Judge Carmen Dusek Will Seek Re-Election
SAN ANGELO, TX — District Judge Carmen Dusek will seek re-election according to her campaign director Stephen McLaughlin. Dusek has served on the bench of the 51st District Court since November 2018 when Gov. Greg Abbott appointed her to replace Judge Barbara Walther who semi-retired to senior status.
Prior to the bench, Dusek was a lawyer with the San Angelo office of Jackson Walker, and before that she was partnered with her father, attorney Clint Symes. Much of Dusek’s litigation experience was with civil law. She had a reputation as a fierce litigator representing individuals, insurance companies, and other parties that were sued by plaintiffs represented by personal injury attorneys. She usually won.
Dusek was also a tireless advocate for children impacted by the mountain of Child Protective Services, or CPS, cases. She was often named counsel for children facing uncertain outcomes in CPS court. Dusek was among the many lawyers working front and center during last decade’s FLDS trials, all of them involving children, that poured into the Tom Green County district courts following the raid on Fundamentalist Mormon leader Warren Jeffs’ compound near Eldorado.
In 2016, Dusek upset the expectations of the San Angelo legal community by running for 391st District Judge when Judge Tom Gossett retired. Dusek’s rock-the-boat campaign, her first entry into Tom Green County politics, didn’t gain steam until halfway through early voting during the March 2016 Republican primary against opponent, another first time political candidate, Brad Goodwin. Despite winning 58 percent of the early and absentee ballots, Goodwin’s lead shrunk 7 points when he defeated Dusek by just two points on Election Day. He won by 53.49 percent overall.
The 2016 campaign was hard fought. We opined that the race for judge shouldn’t just boil down to who the good ‘ol boys want. Central to our argument was that Dusek, a busy trial lawyer, had been in a Tom Green County courtroom 233 times since January 2011. Goodwin, a capable transactional lawyer, didn’t need to attend court that often, and was recorded present in a courtroom just 20 times over the same time period. Why then did Goodwin want to run a courtroom, we asked?
There was also the campaign sign controversy where Dusek’s campaign manager made light of the size of the word “for” in the phrase “Goodwin for 391st District Judge.” “For” was alleged to be not in a large enough font to comply with Texas campaign guidelines.
Our endorsement of Dusek over Goodwin in 2016 still has financial ramifications for us to this day. We lost advertisers for taking a stand in support of Dusek and there are still many cocktail parties to where San Angelo LIVE!-affiliated people will never be invited — even now.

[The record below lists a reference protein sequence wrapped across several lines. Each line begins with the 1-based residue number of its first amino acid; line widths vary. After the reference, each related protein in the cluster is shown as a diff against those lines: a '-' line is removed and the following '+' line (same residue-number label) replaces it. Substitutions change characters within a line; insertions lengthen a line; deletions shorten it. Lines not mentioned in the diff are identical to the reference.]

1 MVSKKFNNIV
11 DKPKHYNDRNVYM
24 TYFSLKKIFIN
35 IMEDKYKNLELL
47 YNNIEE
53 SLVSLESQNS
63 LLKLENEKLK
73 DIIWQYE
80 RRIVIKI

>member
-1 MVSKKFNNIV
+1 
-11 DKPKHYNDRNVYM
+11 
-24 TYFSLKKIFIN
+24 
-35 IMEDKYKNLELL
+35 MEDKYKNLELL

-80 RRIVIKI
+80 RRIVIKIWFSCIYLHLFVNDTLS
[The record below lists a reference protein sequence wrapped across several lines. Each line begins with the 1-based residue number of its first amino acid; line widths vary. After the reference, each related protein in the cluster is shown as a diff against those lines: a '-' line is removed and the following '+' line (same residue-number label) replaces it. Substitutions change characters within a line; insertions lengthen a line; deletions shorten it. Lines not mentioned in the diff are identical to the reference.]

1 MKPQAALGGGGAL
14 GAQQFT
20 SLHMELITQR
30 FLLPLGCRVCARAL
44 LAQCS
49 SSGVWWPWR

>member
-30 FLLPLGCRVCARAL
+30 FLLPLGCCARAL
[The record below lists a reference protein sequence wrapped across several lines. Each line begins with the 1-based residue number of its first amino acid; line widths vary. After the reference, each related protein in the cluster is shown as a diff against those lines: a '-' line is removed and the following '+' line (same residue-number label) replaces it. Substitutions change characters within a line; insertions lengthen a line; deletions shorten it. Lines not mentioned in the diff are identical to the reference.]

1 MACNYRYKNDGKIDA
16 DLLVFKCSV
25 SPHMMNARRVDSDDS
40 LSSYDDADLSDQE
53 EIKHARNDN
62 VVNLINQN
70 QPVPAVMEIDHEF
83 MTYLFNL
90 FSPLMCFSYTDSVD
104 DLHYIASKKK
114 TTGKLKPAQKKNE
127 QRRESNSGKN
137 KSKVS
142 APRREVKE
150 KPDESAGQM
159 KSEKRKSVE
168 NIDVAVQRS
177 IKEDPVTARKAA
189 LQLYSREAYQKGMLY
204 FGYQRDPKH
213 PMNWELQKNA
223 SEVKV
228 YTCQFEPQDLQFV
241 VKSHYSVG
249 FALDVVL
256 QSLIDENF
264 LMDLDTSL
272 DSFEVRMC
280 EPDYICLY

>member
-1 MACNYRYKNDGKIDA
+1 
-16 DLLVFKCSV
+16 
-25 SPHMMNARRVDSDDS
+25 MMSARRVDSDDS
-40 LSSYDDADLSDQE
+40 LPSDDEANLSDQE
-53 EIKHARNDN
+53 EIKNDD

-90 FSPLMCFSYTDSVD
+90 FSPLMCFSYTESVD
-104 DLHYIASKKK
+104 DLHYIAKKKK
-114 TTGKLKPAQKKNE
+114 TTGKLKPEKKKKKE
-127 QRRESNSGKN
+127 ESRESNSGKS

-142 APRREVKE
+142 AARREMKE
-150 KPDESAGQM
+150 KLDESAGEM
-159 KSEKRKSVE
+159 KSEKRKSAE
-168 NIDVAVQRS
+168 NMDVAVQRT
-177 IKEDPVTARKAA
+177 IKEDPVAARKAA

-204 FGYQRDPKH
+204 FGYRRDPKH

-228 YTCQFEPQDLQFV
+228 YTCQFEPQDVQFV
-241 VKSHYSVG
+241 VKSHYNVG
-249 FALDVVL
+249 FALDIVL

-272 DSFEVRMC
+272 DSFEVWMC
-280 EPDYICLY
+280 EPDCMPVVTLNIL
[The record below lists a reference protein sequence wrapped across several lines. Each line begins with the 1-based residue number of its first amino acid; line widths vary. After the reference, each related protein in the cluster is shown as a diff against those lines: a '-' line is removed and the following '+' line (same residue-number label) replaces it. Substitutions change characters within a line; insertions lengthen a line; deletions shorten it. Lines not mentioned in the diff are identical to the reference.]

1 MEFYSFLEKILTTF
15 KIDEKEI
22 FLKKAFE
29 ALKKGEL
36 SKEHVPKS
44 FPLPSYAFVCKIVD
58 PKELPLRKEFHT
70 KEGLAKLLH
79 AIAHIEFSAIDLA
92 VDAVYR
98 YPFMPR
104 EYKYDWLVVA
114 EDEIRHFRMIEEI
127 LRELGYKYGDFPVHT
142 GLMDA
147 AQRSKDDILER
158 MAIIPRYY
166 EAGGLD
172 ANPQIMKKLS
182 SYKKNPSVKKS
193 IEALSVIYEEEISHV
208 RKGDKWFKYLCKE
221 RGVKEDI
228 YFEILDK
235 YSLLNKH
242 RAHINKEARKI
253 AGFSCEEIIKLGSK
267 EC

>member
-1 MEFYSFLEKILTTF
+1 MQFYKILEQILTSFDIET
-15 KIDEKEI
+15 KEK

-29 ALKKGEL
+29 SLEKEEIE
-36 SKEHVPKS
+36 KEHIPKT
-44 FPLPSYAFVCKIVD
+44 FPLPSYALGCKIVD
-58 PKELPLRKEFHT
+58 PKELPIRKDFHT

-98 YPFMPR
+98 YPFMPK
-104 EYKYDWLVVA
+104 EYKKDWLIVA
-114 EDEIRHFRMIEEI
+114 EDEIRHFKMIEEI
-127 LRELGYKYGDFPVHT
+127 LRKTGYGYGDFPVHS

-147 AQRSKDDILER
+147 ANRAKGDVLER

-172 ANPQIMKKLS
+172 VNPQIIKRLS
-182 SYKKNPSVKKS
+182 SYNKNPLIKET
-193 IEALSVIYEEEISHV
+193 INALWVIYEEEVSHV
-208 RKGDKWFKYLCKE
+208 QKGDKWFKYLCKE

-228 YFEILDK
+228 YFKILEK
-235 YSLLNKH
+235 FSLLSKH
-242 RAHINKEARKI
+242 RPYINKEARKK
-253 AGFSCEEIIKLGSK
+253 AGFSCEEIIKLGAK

The 2016 election year was tough in other ways, too. The police chief race, where Frank Carter defeated incumbent Tim Vasquez, was just as divisive if not more. The election year was capped off with the election of President Donald Trump, the Republican nominee who lost to challenger Ted Cruz in Tom Green County 43.33 to 25.12 percent in the same March 2016 primary.
After the election, Goodwin proved to be a capable judge. He prepared himself by attending as many court hearings as he could leading up to his January 2017 swearing-in and since has kept his campaign promises by being tough on crime but at the same time thoughtful in his rulings from the bench.
The raucous events if 2016 have come full circle in one way. Goodwin’s former campaign manager Stephen McLaughlin will manage Dusek’s 2020 campaign.
McLaughlin said Dusek is preparing for a challenger, though not one has come forward as of now.
Dusek is “confident she is in a good position to defend her place on the court. She is the incumbent with many years of experience as a courtroom lawyer and has proven effective on the court. Many have noted her courtroom skills, including Texas Monthly that named her as a Texas Rising Star. She is praised her efficiency and compassionate manner as Judge, with lawyers and citizens alike noting that she has a strong work ethic and takes time to listen and ensure the justice system is fair for everyone,” McLaughlin wrote in a press release.
The Dusek camp also noted their large campaign war chest stands ready too meet any challenger.
Dusek expressed passion about moving the wheels of justice — tending to moving cases on the court’s docket quickly — an issue she turned to again and again during her 2016 campaign. Today, she has experience getting that done and some have lauded her tireless efforts doing just that.
“Unnecessary delays cost everyone—those involved in a case as well as taxpayers. A backlogged court delays justice in criminal cases, prolongs emotional upheaval for children and families, and increases expenses for businesses. In the end, swift justice benefits everyone,” Dusek stated in the press release.
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